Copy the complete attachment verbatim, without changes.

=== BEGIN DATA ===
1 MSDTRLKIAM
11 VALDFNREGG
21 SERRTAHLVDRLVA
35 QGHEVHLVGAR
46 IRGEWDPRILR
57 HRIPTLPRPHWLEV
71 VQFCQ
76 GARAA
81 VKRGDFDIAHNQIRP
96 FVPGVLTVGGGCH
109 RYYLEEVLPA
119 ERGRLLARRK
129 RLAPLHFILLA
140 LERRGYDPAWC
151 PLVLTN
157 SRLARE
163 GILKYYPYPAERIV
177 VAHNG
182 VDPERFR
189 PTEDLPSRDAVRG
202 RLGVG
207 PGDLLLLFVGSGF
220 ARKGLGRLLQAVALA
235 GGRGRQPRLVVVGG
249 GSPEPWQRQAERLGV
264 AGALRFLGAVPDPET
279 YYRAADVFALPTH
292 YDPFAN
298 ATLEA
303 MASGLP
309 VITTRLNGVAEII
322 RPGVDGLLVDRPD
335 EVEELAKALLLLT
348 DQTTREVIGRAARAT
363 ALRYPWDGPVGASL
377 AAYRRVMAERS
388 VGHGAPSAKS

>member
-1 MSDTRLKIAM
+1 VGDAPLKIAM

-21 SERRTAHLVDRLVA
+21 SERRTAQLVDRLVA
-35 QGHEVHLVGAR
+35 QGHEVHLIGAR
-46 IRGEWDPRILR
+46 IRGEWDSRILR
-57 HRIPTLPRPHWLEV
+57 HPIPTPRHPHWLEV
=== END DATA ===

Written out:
1 MSDTRLKIAM
11 VALDFNREGG
21 SERRTAHLVDRLVA
35 QGHEVHLVGAR
46 IRGEWDPRILR
57 HRIPTLPRPHWLEV
71 VQFCQ
76 GARAA
81 VKRGDFDIAHNQIRP
96 FVPGVLTVGGGCH
109 RYYLEEVLPA
119 ERGRLLARRK
129 RLAPLHFILLA
140 LERRGYDPAWC
151 PLVLTN
157 SRLARE
163 GILKYYPYPAERIV
177 VAHNG
182 VDPERFR
189 PTEDLPSRDAVRG
202 RLGVG
207 PGDLLLLFVGSGF
220 ARKGLGRLLQAVALA
235 GGRGRQPRLVVVGG
249 GSPEPWQRQAERLGV
264 AGALRFLGAVPDPET
279 YYRAADVFALPTH
292 YDPFAN
298 ATLEA
303 MASGLP
309 VITTRLNGVAEII
322 RPGVDGLLVDRPD
335 EVEELAKALLLLT
348 DQTTREVIGRAARAT
363 ALRYPWDGPVGASL
377 AAYRRVMAERS
388 VGHGAPSAKS

>member
-1 MSDTRLKIAM
+1 VGDAPLKIAM

-21 SERRTAHLVDRLVA
+21 SERRTAQLVDRLVA
-35 QGHEVHLVGAR
+35 QGHEVHLIGAR
-46 IRGEWDPRILR
+46 IRGEWDSRILR
-57 HRIPTLPRPHWLEV
+57 HPIPTPRHPHWLEV